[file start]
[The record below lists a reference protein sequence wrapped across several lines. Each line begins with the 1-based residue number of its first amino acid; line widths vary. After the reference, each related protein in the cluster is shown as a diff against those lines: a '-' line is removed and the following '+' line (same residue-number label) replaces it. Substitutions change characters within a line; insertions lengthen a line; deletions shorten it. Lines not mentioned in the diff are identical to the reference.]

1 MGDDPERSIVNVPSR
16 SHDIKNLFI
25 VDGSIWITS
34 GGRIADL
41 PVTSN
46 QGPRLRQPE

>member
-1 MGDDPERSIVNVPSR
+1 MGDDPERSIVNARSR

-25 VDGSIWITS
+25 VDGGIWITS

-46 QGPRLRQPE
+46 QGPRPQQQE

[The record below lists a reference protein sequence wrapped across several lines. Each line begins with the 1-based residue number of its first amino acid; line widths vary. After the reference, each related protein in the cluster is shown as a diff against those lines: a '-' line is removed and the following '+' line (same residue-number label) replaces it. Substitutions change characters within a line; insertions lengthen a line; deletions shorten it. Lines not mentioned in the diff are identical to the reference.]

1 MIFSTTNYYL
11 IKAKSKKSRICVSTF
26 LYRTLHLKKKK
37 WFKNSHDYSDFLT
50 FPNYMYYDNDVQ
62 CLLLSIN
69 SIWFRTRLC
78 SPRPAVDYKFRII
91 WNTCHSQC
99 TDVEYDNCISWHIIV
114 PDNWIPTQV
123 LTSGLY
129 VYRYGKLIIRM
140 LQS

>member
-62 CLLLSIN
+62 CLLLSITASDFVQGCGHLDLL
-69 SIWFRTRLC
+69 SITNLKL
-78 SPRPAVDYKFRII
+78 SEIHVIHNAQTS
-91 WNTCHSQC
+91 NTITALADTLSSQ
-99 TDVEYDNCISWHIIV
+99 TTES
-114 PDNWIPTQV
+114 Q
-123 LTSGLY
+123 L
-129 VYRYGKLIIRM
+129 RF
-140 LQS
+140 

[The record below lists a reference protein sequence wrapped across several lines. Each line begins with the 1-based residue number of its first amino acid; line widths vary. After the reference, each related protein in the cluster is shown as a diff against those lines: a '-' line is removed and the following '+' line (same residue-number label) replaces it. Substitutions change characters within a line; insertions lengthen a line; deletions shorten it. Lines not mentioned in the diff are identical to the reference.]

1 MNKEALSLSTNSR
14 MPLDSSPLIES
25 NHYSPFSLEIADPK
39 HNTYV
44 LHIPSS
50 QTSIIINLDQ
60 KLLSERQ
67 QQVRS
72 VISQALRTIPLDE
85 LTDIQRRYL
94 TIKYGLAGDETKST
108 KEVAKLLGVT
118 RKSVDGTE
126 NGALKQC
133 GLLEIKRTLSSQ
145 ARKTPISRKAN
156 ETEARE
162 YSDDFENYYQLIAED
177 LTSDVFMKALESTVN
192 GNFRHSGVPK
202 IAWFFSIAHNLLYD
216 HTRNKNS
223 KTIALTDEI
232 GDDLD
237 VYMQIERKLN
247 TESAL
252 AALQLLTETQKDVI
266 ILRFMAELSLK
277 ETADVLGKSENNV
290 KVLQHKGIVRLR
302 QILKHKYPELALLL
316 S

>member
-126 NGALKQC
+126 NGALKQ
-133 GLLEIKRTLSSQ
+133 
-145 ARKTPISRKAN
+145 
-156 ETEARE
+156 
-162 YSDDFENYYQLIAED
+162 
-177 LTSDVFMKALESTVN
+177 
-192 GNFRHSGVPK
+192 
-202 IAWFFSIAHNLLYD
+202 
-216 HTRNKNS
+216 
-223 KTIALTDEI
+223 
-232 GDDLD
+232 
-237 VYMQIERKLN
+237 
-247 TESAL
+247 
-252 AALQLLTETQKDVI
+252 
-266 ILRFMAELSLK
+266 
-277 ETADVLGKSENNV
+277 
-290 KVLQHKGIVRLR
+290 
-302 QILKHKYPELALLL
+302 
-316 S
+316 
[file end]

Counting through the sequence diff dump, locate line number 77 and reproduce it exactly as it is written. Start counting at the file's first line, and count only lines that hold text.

266 ILRFMAELSLK